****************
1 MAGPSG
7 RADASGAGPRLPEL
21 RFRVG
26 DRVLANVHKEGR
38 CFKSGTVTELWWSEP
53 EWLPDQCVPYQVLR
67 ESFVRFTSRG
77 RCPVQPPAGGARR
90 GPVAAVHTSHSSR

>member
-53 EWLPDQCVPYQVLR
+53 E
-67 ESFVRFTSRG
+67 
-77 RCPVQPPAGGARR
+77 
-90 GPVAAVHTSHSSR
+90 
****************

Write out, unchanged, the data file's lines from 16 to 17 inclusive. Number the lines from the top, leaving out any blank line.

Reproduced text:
+77 
-90 GPVAAVHTSHSSR